The Plan: A Four Division Attack

    Fifteen thousand well rehearsed fighting men would attack along a 6.4-kilometre front, in side-by-side two-brigade formations, under Lieutenant-General Sir Julian Byng, the Commander of the Canadian Corps. Behind a forward-moving curtain of blistering artillery fire from 850 guns, Byng’s Boys were to fight their way through two main enemy lines (the first, west of the Ridge; the second, east) in just under eight hours. Twenty-four hours later, 4th Division’s 10th Brigade would storm and secure “The Pimple.”

    Because the German front line angled southwest from the Ridge itself, the northern 3rd and 4th Divisions prepared to fight upwards across the 700-metre thin edge of the enemy “wedge” to take Hill 145. The southern 1st and 2nd Divisions would be forced to travel nearly six times the distance (4,000 metres)-albeit over more level ground for the southernmost 1st Division-to the heavily fortified town of Farbus, well east of the Ridge.
    The Keys: Artillery and Tunnels, Timetable and Intelligence

    The first key to success lay in crippling German forward defences with artillery and mortar fire; the second, in finding a way to bring Canadian troops unharmed to the forward lines. In what has been described as one of the great engineering feats of the war, tunnelling companies excavated or extended 11 main subways (7.6 metres below the surface) to protect men from enemy counter-bombardment as they made their way to the front.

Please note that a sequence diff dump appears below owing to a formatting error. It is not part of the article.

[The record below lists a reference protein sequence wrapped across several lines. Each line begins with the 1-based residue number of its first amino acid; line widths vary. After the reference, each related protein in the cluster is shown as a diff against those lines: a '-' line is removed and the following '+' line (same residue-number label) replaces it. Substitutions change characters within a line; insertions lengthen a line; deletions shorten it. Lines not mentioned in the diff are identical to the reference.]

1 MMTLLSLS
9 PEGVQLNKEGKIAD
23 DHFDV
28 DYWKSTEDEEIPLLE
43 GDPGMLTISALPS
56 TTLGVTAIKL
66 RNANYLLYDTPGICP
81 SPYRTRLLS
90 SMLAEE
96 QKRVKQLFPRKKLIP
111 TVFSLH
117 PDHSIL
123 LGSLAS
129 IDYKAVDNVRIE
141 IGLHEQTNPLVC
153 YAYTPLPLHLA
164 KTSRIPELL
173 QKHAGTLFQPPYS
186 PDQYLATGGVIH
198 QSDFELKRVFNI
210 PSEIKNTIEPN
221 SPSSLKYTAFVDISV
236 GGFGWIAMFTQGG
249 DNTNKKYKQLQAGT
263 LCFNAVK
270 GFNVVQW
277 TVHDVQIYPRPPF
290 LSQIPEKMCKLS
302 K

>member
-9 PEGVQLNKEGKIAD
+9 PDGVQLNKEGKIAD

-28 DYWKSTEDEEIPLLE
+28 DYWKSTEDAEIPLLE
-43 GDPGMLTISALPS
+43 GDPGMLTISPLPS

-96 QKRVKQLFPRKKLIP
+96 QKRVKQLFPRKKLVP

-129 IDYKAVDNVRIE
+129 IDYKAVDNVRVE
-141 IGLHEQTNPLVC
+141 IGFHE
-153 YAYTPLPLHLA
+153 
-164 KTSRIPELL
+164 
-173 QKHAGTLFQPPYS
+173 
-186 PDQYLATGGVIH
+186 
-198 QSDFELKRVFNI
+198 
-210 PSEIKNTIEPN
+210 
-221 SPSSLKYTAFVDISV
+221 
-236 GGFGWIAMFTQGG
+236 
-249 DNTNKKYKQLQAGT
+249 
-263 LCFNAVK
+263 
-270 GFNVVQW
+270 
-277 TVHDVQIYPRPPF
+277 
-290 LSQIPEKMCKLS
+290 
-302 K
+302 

Furthermore, men exiting these tunnels were required to follow dangerously close to the moving wall of fire. This was so that at the moment the artillery curtain lifted and the guns began to roll forward, troops were in position to overpower German soldiers who emerged fighting from dugouts. Thus, the third key was exceptional co-operation between the infantry and artillery. A strict timetable-specifically addressing position and speed of attack-needed to be rehearsed and learned by every soldier. The Canadian Corps pioneered the distribution of maps to platoon sections. Battalions were rotated to the rear to practice on a full-scale battle course.

    The final key was intelligence. Daring and sometimes bloody raids were mounted into “No Man’s Land” to gain critical intelligence about enemy defences. Aerial photographs from observer balloons and No.16 Flying Squadron assisted the Canadian Corps Counter-Battery officer and the men under his command to destroy 83 percent of German guns prior to the attack.
    Battle Objectives: Black, Red, Blue and Brown Lines

    Taking the first objective or the Black Line meant that all four divisions had to fight through the German forward trenches in 35 minutes. The final objectives for the northern divisions were to secure the Red Line and capture Hill 145, as well as enemy terrain east of the Ridge.

  2. rose Imbeault says:

    Frédérick Ambo was the son of my first great grandfather known as Fred Ambo in Hamilton Ontario. He was born in Québec city under the name of Ferdinand Imbeault. He eventually followed his brother and mother to Hamilton and resettled with his third wife how gave him a son named Frederick. His fourth wife was a charming educated English Lady. She did no speak french and her new older husband could not read and write, they married in 1910. Ferdinand became known as Fred Ambo and the son Frederick was also named Fred. It is under that name that he signed up with the Canadian expeditionary force.